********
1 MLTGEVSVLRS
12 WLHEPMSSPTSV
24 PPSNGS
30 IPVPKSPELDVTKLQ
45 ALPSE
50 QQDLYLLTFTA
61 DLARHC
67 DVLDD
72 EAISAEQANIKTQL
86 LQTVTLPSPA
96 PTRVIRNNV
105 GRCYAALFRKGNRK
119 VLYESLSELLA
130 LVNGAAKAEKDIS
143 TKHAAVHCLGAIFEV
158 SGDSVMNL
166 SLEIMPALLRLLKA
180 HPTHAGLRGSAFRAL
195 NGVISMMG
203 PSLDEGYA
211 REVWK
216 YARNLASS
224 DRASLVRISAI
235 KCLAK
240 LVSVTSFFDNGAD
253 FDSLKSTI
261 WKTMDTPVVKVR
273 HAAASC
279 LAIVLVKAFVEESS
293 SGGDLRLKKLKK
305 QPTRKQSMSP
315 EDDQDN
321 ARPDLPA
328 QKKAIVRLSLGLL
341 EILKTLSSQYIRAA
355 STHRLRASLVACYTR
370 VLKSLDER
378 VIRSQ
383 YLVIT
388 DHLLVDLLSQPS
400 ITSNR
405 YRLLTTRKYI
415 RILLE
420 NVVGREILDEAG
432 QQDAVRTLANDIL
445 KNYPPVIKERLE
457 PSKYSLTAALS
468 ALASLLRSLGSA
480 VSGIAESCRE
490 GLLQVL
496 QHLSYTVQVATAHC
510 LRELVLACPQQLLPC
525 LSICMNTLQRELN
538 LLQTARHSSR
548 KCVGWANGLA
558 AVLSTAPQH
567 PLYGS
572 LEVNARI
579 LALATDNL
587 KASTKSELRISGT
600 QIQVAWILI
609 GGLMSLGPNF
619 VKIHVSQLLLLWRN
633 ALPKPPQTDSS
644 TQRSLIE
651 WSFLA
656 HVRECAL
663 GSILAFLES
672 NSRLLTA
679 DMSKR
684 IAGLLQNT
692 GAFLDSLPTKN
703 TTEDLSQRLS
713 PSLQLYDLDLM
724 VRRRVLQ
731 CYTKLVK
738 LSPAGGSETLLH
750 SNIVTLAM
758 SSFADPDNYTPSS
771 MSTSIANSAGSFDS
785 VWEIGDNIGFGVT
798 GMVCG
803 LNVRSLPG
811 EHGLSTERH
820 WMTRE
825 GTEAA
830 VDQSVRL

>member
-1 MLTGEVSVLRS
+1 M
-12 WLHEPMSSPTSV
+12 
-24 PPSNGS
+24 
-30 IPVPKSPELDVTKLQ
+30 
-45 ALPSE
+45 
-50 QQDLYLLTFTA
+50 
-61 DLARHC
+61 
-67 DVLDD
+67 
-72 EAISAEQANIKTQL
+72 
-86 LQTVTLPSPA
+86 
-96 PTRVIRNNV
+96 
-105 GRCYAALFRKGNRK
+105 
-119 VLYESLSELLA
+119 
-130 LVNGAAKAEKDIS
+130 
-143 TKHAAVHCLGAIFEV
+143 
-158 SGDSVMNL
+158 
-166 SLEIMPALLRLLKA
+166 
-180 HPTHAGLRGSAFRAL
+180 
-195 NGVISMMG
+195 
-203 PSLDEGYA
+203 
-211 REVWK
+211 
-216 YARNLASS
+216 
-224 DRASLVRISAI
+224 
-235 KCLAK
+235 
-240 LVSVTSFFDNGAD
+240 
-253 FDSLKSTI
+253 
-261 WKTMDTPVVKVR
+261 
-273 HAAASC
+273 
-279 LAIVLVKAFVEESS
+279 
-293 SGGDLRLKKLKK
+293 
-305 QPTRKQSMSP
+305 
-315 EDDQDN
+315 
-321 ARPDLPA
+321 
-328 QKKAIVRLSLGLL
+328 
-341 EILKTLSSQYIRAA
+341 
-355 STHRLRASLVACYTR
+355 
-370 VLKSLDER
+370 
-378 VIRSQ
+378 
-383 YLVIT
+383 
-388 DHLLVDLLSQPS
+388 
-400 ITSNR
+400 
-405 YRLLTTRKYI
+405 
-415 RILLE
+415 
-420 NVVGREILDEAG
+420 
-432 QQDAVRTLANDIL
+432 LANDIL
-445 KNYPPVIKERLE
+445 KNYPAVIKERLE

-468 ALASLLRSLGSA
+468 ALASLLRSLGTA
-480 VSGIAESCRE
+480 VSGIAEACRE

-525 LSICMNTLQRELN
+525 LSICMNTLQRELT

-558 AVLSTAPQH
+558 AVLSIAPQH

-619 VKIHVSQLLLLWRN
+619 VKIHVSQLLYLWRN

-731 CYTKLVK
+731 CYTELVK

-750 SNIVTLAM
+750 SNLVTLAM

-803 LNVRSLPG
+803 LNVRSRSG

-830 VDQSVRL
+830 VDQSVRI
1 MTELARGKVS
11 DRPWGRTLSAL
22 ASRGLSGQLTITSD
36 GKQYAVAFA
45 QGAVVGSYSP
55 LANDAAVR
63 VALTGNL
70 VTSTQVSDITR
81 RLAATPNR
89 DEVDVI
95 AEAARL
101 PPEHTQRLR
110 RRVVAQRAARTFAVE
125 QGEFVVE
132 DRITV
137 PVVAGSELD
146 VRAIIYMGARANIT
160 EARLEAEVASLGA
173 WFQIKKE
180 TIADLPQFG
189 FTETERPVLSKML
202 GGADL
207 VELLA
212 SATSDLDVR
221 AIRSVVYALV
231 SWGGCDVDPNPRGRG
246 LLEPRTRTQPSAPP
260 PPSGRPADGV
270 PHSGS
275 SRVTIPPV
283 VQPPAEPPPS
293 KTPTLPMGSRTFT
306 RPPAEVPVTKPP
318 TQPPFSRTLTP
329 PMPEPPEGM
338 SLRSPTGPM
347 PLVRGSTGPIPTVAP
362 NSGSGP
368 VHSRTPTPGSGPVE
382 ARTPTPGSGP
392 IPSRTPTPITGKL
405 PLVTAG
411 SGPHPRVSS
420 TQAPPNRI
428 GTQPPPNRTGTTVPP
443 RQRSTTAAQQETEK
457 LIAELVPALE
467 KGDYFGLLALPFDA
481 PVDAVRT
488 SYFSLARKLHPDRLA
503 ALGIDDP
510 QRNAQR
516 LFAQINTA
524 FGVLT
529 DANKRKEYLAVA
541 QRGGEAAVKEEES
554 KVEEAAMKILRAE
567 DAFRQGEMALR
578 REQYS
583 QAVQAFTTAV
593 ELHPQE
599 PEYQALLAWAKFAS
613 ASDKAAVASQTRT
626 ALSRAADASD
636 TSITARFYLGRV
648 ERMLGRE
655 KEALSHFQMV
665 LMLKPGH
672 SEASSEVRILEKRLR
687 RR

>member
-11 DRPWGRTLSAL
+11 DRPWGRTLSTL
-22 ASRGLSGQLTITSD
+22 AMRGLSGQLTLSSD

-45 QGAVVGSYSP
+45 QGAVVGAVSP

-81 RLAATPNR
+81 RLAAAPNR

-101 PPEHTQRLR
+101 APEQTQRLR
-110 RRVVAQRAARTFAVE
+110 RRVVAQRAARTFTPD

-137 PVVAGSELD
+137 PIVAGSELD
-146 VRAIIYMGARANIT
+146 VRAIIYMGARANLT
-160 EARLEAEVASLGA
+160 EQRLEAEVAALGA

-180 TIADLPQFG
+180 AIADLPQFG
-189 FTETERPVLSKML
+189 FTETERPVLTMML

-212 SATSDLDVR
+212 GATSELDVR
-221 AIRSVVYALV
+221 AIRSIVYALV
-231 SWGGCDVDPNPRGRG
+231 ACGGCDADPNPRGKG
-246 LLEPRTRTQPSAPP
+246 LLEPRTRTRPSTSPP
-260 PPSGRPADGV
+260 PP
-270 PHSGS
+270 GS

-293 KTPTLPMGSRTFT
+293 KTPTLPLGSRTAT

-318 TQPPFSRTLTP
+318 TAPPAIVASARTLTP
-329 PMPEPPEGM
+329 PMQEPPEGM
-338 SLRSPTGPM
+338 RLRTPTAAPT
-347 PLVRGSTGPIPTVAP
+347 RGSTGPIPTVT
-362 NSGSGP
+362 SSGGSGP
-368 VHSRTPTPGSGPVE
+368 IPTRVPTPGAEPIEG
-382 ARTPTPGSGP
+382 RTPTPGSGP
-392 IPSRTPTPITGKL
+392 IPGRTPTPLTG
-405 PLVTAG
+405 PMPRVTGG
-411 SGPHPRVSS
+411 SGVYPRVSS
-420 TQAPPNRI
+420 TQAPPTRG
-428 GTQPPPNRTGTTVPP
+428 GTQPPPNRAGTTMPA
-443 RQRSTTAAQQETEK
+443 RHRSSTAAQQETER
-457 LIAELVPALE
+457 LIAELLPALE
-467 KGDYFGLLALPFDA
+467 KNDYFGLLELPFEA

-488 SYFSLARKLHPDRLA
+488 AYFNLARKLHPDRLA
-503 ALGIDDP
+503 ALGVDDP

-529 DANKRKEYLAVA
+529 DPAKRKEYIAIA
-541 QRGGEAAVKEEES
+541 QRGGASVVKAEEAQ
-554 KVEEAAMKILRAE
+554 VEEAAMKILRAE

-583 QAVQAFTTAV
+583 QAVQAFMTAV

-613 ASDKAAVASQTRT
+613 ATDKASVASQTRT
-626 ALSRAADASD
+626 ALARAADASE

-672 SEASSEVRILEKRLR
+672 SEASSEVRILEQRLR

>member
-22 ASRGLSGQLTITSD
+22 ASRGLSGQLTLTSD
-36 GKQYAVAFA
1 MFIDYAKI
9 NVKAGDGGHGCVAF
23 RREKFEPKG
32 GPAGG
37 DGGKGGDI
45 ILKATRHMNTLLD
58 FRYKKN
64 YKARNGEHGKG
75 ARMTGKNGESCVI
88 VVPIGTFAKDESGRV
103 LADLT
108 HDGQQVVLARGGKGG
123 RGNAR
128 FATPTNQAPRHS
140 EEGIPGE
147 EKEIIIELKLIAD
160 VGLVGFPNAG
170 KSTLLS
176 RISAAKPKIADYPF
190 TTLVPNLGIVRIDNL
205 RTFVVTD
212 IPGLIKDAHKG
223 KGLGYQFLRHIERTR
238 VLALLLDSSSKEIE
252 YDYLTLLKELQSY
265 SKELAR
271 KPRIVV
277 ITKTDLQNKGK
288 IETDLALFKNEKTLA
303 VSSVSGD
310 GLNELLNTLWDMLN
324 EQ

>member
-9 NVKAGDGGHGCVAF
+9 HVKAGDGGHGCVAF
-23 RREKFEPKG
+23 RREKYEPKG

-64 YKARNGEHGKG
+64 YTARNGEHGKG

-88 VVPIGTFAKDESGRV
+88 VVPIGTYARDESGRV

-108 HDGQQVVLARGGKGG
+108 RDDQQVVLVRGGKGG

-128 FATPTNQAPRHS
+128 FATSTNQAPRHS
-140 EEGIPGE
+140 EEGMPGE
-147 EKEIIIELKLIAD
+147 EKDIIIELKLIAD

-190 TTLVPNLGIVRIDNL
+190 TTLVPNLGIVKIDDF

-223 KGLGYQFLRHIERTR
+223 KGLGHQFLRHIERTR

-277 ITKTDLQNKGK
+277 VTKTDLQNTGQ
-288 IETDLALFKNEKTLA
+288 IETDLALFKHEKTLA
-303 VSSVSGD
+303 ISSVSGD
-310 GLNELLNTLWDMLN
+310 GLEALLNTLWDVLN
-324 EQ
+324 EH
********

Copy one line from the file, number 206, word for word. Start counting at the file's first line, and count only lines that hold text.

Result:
70 VTSTQVSDITR